671st BS Patch

416th Bombardment Group (L)

Sgt. Louis C. Mazza

Airplane Mechanic-Gunner,  12204199

Killed In Action - Jun 6, 1944

671st Bombardment Squadron (L)


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      Born: 29-Mar-1924, New Jersey

Entered Military Service: Date: 9-Dec-1942 At: Newark, NJ From: Union County, New Jersey
NARA Enlistment Record: Enlisted Serial # 12204199

Buried: Saint Mary's Church Cemetery, Plainfield, New Jersey

On-line Memorials:
National World War II Registry

Sgt Louis C. Mazza, serial number 12204199, served in the 416th Bomb Group during WWII. The 416th Bomb group was divided into four bomb squadrons. Mr. Mazza was a gunner who flew 10 missions in the 671 BS from May 19, 1944 until June 6th, the day his plane, 43-10164 was shot down. His pilot, Lt. Ronald Wipperman, was taken POW and the second gunner SSgt Henry S. Ahrens perished with the plane.

Sgt Mazza's mother, Maddalen, was notified by a Western Union telegram that her son was listed as MIA. At home in Westfield, New Jersey, she was anxiously awaiting word on her son's situation. Weeks of worry turned into months before she finally was able to track down the pilot Wipperman's family. She learned that the plane's left engine had caught fire after being hit by flak. Wipperman "Whip" tried to put out the flame by turning off the gas and diving, hoping to blow out the flame. The attempt was unsuccessful, the flame was growing. He was forced to radio back to his gunners Mazza and Ahrens to get prepared to parachute out of the failing plane. Lt. Wipperman pulled up vertically, leveling the plane, jettisoned the canopy and jumped, clearing the tail. Wipperman made it safely to the ground and was taken POW. The fate of the gunners was still unknown.

After learning the good news that Lt. Wipperman was alive and in a POW camp, Mrs. Mazza had hopes that her son was also alive. On Dec. 16, 1944 she typed the following letter below to Brigadier General Samuel E. Anderson, commanding general of the 9th Air Force.

The letter she wrote:
Dear Samuel E. Anderson,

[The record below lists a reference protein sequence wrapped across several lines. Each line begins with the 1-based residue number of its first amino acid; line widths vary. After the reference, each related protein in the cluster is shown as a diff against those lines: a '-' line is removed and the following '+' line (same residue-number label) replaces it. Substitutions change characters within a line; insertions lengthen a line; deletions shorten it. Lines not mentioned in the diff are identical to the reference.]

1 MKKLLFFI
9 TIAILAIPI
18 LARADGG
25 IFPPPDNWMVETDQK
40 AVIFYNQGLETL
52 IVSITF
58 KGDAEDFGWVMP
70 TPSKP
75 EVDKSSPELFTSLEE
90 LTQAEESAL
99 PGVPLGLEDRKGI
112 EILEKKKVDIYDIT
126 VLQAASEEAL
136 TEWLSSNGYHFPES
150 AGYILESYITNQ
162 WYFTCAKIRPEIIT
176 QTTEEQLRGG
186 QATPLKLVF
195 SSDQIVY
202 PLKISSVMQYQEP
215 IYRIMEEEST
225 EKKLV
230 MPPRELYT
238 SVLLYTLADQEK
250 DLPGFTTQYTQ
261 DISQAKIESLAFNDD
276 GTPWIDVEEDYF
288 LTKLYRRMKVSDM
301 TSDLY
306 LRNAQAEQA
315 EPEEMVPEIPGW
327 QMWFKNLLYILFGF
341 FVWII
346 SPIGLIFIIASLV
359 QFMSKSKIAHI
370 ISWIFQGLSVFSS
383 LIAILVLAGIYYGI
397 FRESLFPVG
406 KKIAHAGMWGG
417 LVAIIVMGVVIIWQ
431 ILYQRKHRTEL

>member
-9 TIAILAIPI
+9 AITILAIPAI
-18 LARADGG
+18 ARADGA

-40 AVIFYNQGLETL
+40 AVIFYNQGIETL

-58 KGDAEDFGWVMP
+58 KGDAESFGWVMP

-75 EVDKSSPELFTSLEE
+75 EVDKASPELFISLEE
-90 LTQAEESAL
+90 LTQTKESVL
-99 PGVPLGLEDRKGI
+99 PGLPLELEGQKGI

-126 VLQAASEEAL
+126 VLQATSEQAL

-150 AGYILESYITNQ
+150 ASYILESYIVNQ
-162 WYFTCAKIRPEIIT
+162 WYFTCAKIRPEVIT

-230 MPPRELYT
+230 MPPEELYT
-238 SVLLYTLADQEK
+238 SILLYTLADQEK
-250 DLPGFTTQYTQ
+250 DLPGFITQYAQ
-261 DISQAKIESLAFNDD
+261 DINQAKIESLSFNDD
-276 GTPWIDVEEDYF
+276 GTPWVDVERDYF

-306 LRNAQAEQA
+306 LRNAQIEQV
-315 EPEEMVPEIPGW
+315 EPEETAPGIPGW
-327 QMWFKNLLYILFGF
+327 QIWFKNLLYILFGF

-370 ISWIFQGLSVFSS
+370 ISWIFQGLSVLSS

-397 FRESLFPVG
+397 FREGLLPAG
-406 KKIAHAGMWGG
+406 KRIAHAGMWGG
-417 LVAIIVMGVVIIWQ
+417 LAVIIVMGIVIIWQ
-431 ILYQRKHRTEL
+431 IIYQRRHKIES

I am writing to you concerning my son Sgt. Louis Mazza #12,204,199 who is missing in action since June, 6. The reason I'm writing this letter is I have found through information that the pilot of the plane in which my son was on is a prisoner of war in Germany. Now the serial number of this boy I do not have, but his name is 2nd Lt. Ronald A. Wipperman. His address is 155 First Street, North Wisconsin Rapids, Wisconsin.
   Now do you think you could possibly contact this boy since he is a prisoner of war, about my son. Please if this could possibly be done let me know. I'm thanking you in advance.

Mrs. Maddalen Mazza

P.S. This fellow 2nd Lt. Ronald A. Wipperman was in the crew with my son and his A.P.O. was the same as my son 140.

Louis C. Mazza was not in a POW camp and was later determined to be deceased under Public Law 490 and designated "FOD" finding of death.

Mrs. Mazza was sadly added to the Gold Star Mothers' list.

Extracted from www.ww2buddies.com
Sgt Louis C. Mazza - Airplane Gunner

A/C Seen to Crash. Lost as a result of Enemy Anti-Aircraft. One bomb run 45 seconds from target, aircraft was hit by flak and left engine caught on fire. Aircraft crashed, exploded and one chute was seen to open.

Lt. R.A. Wipperman's plane crashed, but three chutes were seen to come out of it and open. His two gunners were S/Sgt. H.S. Ahrens and Sgt. L.C. Mazza.
(416th BG History 1944)

Pilot Lt. Ronald Wipperman, was taken POW; Gunner S/Sgt Henry S. Ahrens was KIA; Gunner Sgt Louis C. Mazza was originally listed as MIA, presumed to be a POW, but was later determined deceased under Public Law 490 and status changed to FOD (Finding Of Death).

See also MACR 6047 and Mission # 68

Photos and Documents
1940 US Census
The Courier-News (Bridgewater, New Jersey) 24 Mar 1945, Sat Page 4
The Courier-News (Bridgewater, New Jersey) 06 May 1948, Thu Page 17
Headstone Application
Headstone Application
Rosters Of WW II Dead
WW II Army and Army Air Force Casualty List
National World War II Memorial Registry

Source information can be viewed at WWII Military Service Fatalities Sources

"Goin' Home" courtesy of the U.S. Air Force Band